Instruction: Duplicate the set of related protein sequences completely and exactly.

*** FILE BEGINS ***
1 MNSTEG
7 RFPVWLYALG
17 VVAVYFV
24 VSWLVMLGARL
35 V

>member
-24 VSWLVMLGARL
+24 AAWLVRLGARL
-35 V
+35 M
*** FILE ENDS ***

1 MNSTEG
7 RFPVWLYALG
17 VVAVYFV
24 VSWLVMLGARL
35 V

>member
-24 VSWLVMLGARL
+24 AAWLVRLGARL
-35 V
+35 M